A music video will do nothing but promote the band and give their fans another way to listen to their music, by not just listening - but watching as well.
There’s no right or wrong way to do this, but here are some very helpful things I’ve learned being in a band and also creating music videos for other bands for the last half decade:
I've divided this article into 3 sections: tips for bands, tips for filmmakers, and essential tips for everyone.
Tips For Bands…
- Be communicative! Sure, sounds easy - but is it?
- Work closely with whomever is helping make your video, don’t just expect they will know what you want and make it happen on a dime
- Make them feel appreciated - even if you aren’t paying them, be supportive and let them give their input, their likely doing this for their own creative fun, not just for your sake.
- Be specific with example music videos - what do you like about that Cure video? Tell the filmmaker/friend/grandma with the camera: I like this color palette, this style of editing, a story based video, a performance based, an abstract cornucopia of fun, “I just want a 3 minute shot of my turtle shitting” - Be specific! And if you don’t have specific ideas, no sweat, but be sure to give your collaborator the freedom to explore.
- The editor doesn’t need the final mix right away, but be sure you’re not changing things like BPM or lyrics. The editor could spend 20 hours on the video, then your engineer adjusts the Beats Per Minute just slightly and uh oh, suddenly the editor’s timeline and timed ‘cuts and splices’ are way off.
- If you and your band love huffing glue and want to get lit on set, go for it, but hey - why not clear it with the filmmaker first - remember you’re collaborating here, be respectful and polite.
Tips For Filmmakers
- Find bands you enjoy! Nothing sucks more than spending weeks/months on a project and hearing a song you dislike over and over and over and over…
- Be clear up front… Do you need to get paid? Make sure they know that. Make a contract
(more on this in a bit)
- Are you going to require special credits in the video description? Credits in the video? Release through your YouTube/Vimeo?
- What’s your realistic timeline? Don’t bullshit an artist (and don’t let them bullshit you) - but be honest. If it’s going to take you 6 months to animate that dragon coming out of the toilet, then tell them - just convince them it’s worth it (because it is…!)
- If they’re asking for something you can’t do or isn’t within budget (4k, wild animation, etc.) try and give an alternate idea instead of just shooting this idea down - this is collaboration remember?
- Stay in touch! Don’t leave bands high and dry for weeks wondering what is happening with the video. Even if you’re busy on other projects or your day job, just send an email every few days or week when things are stagnant and say "hey."
Tips For Both Sides
- Contracts. Definitely not always necessary, but if you don’t know one another super well this is a simple way to have proof of what you agreed upon. You may not think the band or filmmaker will sue you - and they probably won’t - but this is an easy way to avoid arguments later on and keep things smooth.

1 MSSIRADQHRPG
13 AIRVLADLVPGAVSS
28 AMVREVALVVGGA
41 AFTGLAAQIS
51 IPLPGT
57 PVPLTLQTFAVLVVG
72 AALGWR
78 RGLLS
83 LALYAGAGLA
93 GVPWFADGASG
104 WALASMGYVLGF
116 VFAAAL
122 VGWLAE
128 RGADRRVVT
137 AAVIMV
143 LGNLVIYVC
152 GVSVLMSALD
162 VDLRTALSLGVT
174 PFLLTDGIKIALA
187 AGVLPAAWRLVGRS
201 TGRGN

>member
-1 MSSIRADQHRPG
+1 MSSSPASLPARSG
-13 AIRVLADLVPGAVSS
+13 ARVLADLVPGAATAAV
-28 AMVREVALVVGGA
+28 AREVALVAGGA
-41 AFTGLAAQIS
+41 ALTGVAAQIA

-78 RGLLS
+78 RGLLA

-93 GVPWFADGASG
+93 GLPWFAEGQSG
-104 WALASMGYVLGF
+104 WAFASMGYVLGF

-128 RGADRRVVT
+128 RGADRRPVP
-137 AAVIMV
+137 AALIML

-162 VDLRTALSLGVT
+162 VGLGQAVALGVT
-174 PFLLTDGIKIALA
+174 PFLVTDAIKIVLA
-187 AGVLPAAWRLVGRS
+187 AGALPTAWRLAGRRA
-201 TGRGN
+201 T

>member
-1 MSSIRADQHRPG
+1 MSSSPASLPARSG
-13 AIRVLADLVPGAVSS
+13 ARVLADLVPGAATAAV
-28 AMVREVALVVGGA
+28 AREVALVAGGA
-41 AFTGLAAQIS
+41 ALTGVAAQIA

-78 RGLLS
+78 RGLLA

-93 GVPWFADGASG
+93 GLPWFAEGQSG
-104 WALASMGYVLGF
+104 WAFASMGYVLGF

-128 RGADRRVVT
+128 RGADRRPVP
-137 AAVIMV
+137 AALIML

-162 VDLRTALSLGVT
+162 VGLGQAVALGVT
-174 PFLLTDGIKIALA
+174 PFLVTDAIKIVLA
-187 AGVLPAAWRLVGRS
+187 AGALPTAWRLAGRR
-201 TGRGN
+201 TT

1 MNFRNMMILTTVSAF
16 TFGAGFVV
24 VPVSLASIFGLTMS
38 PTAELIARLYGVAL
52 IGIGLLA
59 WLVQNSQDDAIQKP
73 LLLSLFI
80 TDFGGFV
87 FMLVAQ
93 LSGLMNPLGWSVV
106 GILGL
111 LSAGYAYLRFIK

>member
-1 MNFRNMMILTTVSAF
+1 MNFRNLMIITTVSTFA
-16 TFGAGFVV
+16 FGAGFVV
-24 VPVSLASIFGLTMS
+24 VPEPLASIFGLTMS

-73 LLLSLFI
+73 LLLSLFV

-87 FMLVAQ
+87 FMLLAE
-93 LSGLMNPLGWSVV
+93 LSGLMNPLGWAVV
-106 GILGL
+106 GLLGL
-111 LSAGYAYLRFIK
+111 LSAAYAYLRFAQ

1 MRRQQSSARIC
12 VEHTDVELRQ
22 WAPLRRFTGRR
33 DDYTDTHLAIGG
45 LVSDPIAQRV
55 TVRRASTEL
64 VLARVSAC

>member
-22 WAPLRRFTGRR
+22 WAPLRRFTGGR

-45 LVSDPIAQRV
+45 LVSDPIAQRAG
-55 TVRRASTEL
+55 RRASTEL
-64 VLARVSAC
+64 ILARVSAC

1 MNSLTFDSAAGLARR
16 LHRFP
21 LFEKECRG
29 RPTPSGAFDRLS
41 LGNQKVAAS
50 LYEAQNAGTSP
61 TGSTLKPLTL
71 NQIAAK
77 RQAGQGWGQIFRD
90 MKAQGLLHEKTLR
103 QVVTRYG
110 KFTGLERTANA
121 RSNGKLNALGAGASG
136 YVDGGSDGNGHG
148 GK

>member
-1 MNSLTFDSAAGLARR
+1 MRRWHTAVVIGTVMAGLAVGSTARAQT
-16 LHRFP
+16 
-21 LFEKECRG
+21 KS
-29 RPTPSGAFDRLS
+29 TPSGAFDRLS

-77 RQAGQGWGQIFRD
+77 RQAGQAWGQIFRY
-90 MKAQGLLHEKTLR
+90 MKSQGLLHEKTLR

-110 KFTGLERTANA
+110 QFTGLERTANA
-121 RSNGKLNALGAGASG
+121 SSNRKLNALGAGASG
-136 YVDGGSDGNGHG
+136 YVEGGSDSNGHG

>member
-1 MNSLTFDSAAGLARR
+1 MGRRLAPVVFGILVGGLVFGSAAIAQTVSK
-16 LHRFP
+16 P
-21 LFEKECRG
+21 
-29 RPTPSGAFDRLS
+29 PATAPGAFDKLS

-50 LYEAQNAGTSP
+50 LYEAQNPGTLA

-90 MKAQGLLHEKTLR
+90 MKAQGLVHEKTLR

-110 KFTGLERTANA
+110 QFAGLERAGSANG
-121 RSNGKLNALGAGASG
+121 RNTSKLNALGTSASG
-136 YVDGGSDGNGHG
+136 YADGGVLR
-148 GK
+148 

Consider the following when drafting (remember it can be simple, you don’t need a lawyer here or college degree):
- Timeline (rough shoot dates and completed edit dates)
- Budget (a firm number everyone agrees on AND when it will be paid out - half now and half when done is a good method.) This can be ZERO $$$ but definitely try and cover the filmmakers gas or food costs if possible or at least split costs on these fronts.
- Release info. For example, will you post it on the band’s Youtube or the filmmaker’s Youtube (both? neither? Vimeo? Etc.)
- If video has monetary ads enabled, who will reap benefits?
- Video description. Make sure everyone involved is getting proper credit & links.
- Relationship. You won’t be friends with every other artist you work with (in any field, naturally), but consider that sometimes when working together bands and musicians can become great pals. Once this relationship is built and continues to evolve, I’ve found that your collaborative work will just grow exponentially, getting better and better.
So don’t be afraid to work with the same band multiple times or the same filmmaker, if ya’ll are digging what you’re doing, it’s likely other people are as well.
- The launch. When premiering through larger outlets (MTV, Pitchfork, Rolling Stone, etc.) remember they aren’t your friends and don’t care about you. Make it clear if you want a certain link in the description or name listed in the premiere article, etc. They think they own your video and will do whatever they want with it - don’t let em’!
And remember… this is an equal opportunity for both filmmakers and musicians. Work together and the project will do nothing but benefit both of you.
Author: Reynolds "WLF" Washington